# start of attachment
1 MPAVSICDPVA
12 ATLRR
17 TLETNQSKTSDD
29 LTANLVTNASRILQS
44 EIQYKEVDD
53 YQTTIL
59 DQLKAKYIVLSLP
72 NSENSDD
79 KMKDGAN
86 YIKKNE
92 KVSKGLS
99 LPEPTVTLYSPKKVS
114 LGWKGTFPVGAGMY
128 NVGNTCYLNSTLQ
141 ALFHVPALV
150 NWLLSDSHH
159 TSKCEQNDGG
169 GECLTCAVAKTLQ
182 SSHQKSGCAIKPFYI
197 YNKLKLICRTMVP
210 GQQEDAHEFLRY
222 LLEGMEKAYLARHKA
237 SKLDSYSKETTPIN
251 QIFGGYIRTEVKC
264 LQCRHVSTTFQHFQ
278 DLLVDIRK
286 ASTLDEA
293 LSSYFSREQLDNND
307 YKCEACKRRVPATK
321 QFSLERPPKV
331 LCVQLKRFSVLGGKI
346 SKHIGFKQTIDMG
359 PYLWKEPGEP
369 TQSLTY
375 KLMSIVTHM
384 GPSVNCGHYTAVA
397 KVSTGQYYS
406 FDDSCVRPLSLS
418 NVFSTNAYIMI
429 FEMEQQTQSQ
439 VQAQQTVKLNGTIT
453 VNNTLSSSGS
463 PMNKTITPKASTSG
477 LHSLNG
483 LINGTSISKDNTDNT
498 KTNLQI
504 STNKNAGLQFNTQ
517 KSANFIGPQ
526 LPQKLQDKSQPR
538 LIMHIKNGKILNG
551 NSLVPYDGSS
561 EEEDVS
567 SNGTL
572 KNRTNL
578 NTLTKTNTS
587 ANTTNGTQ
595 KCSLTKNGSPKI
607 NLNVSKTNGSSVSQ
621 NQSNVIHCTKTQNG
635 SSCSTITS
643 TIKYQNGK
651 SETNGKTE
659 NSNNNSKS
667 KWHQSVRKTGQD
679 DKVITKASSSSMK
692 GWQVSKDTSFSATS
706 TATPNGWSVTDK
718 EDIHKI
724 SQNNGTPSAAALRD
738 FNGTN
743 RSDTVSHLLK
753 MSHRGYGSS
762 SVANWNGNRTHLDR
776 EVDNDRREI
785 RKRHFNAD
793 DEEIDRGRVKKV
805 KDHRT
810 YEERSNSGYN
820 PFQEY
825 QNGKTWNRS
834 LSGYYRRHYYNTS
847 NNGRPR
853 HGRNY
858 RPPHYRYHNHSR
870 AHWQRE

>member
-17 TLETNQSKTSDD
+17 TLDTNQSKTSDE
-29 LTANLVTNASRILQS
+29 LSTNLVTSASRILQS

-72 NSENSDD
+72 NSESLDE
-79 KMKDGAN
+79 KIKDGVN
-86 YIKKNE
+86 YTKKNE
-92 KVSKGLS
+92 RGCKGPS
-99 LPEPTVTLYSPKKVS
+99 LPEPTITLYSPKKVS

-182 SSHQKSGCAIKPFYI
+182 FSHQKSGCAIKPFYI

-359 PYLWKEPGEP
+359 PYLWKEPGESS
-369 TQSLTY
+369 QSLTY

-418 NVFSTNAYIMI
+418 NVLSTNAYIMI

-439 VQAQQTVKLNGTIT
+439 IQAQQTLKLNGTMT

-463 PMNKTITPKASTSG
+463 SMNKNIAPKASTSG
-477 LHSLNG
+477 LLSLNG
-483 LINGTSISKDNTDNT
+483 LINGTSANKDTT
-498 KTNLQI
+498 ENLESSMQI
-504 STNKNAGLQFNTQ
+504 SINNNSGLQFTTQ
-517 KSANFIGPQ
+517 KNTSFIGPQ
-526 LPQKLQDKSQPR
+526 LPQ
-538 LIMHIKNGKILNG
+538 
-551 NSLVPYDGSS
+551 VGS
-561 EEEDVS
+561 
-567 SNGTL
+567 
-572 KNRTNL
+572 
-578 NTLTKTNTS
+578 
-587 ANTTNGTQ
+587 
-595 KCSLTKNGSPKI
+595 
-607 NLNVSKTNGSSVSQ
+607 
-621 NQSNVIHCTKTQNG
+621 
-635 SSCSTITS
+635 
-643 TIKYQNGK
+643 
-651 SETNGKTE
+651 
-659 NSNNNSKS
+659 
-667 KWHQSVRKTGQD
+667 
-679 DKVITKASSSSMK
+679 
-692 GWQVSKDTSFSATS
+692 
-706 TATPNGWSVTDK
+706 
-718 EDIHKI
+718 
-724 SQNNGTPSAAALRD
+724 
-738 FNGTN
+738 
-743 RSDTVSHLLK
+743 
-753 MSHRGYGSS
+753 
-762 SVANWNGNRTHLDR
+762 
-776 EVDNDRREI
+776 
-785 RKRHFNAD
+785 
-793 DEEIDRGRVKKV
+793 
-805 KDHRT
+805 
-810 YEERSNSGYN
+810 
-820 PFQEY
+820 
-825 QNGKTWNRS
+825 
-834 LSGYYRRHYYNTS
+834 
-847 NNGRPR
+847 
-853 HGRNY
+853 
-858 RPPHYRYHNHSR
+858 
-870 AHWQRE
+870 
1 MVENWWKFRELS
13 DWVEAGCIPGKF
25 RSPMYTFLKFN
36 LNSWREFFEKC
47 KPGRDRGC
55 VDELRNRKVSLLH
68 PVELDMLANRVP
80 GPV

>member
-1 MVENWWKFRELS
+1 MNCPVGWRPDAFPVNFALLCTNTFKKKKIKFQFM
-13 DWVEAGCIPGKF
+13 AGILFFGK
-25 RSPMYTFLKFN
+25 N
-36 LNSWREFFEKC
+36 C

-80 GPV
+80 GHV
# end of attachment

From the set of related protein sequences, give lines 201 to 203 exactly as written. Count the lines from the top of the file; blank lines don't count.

47 KPGRDRGC
55 VDELRNRKVSLLH
68 PVELDMLANRVP